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Archived & Upcoming Images of the Day
Sparrowhawk sightings are usually Whizz-by events, but this one hung in the air for minute of so to allow this little sequence.
10 minutes later the much bigger Buzzard made a similar pass at a greater height.
The camera's 7 fps doesn't match the Little Egret's wing-beats, so here we assemble
images in an order to show a complete wing-beat cycle.
First the 'upstroke where the wing is partially folded to minimise the negative lift effect of the upward movement.
And now the Little Egret's powerful Downstroke for both forward motion and lift.
The difference between the mid wing positions on the upstroke and downstroke is worth comparing.
Badger faces look rather nice - unless you are their next meal.
Our 'favourite' fox with lovely bushy tail, streaks through the orchard past this camera in the lovely dappled light.
A few minutes before sunset - if the sun had been visible anyway - this male Reeve's Muntjac Deer was wandering quietly down the hedge to our east foraging as he went. Standing still behind our hedge he didn't spot the photographer.
The Reeve's Muntjac Deer reached the edge of the Farm Road and stopped for a moment ...
... before stepping up onto the concrete, walking across, and finally disappearing from view at the bottom of the hedge only a couple of metres away. But standing right in front of the cut section of the pignet that lets animals through, the human legs were finally spotted and the Deer 'scarpered'.
A Tawny Owl visits for a few minutes.
This Owl closes their eyes as they land.
We don't remember ever seeing an Owl with nictitating membrane across the eye, and went on the web search to find if they had one.
The answer is YES as you can see in this fascinating YouTube short video of tame owls 'blinking' in slow motion at https://www.youtube.com/watch?v=THdThDeyLu4.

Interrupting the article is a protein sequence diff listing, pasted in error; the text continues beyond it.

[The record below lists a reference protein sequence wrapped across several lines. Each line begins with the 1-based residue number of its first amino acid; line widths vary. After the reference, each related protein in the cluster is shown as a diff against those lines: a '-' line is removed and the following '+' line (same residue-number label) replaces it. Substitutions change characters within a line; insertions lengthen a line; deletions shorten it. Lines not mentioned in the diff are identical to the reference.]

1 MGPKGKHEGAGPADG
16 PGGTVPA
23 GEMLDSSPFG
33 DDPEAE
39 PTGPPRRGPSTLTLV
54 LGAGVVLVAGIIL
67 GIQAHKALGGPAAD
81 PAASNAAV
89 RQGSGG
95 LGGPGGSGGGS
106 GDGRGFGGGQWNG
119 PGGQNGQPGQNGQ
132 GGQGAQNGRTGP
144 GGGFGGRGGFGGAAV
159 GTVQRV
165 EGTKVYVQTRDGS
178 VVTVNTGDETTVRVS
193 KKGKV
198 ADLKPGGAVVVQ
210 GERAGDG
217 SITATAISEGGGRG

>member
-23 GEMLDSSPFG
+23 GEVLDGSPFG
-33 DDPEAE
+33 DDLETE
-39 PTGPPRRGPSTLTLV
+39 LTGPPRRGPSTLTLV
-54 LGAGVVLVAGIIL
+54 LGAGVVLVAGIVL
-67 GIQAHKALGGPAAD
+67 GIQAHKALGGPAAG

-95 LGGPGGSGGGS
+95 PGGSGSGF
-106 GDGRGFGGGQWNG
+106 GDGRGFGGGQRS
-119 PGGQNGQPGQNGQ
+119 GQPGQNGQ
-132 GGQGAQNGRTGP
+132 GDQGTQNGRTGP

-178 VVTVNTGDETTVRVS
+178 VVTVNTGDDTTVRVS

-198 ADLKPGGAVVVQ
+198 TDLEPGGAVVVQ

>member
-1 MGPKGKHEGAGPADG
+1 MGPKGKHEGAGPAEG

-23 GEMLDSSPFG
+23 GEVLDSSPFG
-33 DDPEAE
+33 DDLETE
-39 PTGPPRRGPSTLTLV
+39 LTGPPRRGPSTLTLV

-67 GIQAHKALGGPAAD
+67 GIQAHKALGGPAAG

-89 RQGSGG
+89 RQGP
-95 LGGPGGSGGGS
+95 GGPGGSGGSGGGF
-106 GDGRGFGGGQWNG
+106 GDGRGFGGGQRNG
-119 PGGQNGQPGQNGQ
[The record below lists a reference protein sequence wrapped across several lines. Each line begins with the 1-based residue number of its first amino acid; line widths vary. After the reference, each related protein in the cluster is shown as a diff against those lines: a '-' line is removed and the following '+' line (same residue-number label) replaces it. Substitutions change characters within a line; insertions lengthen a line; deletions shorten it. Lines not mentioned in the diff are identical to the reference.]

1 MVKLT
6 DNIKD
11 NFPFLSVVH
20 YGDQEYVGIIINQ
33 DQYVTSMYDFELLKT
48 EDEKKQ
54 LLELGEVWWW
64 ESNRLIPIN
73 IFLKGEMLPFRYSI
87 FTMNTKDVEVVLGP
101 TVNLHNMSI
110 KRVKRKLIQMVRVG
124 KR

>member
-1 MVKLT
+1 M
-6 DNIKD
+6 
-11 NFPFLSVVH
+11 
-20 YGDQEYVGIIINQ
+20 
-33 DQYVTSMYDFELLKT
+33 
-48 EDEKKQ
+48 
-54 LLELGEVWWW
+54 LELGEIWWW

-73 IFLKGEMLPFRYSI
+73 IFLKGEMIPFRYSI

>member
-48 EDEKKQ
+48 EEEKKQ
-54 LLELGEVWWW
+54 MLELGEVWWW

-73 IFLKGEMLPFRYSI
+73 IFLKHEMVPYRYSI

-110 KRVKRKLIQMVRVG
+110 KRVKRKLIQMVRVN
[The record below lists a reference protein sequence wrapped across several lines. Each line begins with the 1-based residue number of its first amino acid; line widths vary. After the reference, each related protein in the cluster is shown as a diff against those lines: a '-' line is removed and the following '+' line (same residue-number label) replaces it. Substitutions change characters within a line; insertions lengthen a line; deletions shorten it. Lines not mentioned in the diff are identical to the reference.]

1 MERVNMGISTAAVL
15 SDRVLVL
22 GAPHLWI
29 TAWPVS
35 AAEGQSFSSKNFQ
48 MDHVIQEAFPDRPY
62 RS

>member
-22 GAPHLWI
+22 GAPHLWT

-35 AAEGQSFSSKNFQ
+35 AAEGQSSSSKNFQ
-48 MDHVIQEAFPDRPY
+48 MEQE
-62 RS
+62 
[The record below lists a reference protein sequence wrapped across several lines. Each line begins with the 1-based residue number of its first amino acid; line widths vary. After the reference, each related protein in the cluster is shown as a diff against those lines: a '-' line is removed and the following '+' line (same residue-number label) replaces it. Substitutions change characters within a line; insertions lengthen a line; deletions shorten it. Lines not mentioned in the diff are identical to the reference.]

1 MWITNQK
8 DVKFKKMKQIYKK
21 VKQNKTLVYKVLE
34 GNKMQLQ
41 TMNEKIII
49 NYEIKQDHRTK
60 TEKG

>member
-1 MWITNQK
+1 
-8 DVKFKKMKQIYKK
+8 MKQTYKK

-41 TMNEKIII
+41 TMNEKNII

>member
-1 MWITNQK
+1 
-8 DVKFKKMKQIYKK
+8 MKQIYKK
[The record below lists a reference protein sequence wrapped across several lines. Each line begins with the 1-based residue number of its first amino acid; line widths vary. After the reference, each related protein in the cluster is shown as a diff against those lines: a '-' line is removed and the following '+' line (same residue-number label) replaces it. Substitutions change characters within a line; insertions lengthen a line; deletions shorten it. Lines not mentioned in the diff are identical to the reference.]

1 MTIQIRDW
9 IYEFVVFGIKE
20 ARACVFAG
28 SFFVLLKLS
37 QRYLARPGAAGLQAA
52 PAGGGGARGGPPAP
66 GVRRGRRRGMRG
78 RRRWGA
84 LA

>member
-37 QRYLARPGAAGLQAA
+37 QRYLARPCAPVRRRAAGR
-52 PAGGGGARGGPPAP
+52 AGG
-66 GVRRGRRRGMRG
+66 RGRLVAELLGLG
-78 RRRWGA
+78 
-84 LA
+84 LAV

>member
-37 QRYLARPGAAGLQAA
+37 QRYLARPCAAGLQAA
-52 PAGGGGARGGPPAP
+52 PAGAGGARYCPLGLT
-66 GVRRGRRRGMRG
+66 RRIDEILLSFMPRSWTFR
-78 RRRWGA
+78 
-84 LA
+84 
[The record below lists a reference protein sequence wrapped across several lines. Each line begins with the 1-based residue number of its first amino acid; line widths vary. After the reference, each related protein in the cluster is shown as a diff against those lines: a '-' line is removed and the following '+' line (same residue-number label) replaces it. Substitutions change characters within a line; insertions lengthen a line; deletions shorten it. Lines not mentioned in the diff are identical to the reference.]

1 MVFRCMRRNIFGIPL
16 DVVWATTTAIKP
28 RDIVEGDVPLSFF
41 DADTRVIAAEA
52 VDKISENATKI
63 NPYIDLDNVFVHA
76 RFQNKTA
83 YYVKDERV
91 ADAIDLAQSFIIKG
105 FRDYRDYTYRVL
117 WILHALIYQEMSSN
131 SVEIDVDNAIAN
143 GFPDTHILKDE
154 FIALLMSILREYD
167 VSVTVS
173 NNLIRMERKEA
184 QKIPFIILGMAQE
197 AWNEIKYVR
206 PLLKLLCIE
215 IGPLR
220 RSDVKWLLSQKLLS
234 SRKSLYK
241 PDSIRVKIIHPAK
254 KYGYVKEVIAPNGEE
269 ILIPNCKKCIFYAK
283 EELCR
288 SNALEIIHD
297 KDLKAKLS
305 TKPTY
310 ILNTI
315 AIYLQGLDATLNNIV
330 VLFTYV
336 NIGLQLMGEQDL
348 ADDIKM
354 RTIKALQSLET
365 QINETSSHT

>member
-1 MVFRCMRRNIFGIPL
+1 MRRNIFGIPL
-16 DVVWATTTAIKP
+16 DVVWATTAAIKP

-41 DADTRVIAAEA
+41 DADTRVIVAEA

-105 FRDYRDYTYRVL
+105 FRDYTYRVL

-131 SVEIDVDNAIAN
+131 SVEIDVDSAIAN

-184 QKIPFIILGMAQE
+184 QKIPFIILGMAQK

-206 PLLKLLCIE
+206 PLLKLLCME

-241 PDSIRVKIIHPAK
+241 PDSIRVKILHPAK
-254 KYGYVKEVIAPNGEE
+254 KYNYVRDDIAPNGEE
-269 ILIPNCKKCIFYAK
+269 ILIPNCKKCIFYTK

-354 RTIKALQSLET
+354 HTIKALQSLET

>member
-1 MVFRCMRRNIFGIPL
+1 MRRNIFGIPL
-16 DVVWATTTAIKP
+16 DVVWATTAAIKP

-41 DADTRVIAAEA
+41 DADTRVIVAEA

After a few weeks absence a Barn Owl stops by for nearly a quarter of an hour at 3 a.m.
Owls are normally photographed as tame animals with beaks hidden in the feathers as they contentedly stand on their 'pets' arm, undoubtedly already replete with a mouse or two. Here this hunting bird shows us the upper and lower bills as they alertly scan the ground for the next meal.
Two days after the first Barn Owl visit we get another, this time at 1.30 a.m. The bird spent at least 10 minutes on the post, first having a little hunt and then settling down to a preen.
On a gloomy day, at around the time for a sunrise, this Buzzard makes a short stay on the Meadow post.
A closer look highlights the talons caked in mud.
Being a 'predator' has some down sides.
Next day the Buzzard lands in some sunshine
Bird's nictitating membranes (an extra semi-transparent eyelid) makes birds eyes look cloudy. Here are the eyes of the landing bird - protecting the eyeball with his membrane as many birds do as they land, and a little later perched normally with the eye uncovered.
Pampas Grass next to the main pond shows wonderful graduated colours as the seed heads emerge each year despite the heavy winter cut-backs.
In the rain, a foraging Magpie decides to fly off making a spray of water droplets.
Just after midnight this Badger snuffles his way across the woodland site. The land has changed from desiccated clay to soft and slushy leaf litter, spattering the muzzle with mud as it roots around for worms.
Yet another fallen apple gets the Badger treatment.
The Polecat made a midnight voyage across the orchard.
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